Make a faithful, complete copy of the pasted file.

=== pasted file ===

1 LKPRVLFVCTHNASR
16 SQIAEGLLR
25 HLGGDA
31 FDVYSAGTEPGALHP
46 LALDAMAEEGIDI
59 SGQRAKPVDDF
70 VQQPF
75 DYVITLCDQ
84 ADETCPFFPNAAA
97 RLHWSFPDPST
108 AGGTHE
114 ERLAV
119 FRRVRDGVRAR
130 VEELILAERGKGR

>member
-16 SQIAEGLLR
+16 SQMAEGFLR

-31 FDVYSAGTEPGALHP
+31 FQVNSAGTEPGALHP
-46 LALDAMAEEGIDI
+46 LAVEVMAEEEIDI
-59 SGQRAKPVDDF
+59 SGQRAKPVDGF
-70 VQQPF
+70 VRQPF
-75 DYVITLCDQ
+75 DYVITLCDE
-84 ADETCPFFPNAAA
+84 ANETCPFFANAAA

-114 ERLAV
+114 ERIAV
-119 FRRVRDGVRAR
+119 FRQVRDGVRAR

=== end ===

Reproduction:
1 LKPRVLFVCTHNASR
16 SQIAEGLLR
25 HLGGDA
31 FDVYSAGTEPGALHP
46 LALDAMAEEGIDI
59 SGQRAKPVDDF
70 VQQPF
75 DYVITLCDQ
84 ADETCPFFPNAAA
97 RLHWSFPDPST
108 AGGTHE
114 ERLAV
119 FRRVRDGVRAR
130 VEELILAERGKGR

>member
-16 SQIAEGLLR
+16 SQMAEGFLR

-31 FDVYSAGTEPGALHP
+31 FQVNSAGTEPGALHP
-46 LALDAMAEEGIDI
+46 LAVEVMAEEEIDI
-59 SGQRAKPVDDF
+59 SGQRAKPVDGF
-70 VQQPF
+70 VRQPF
-75 DYVITLCDQ
+75 DYVITLCDE
-84 ADETCPFFPNAAA
+84 ANETCPFFANAAA

-114 ERLAV
+114 ERIAV
-119 FRRVRDGVRAR
+119 FRQVRDGVRAR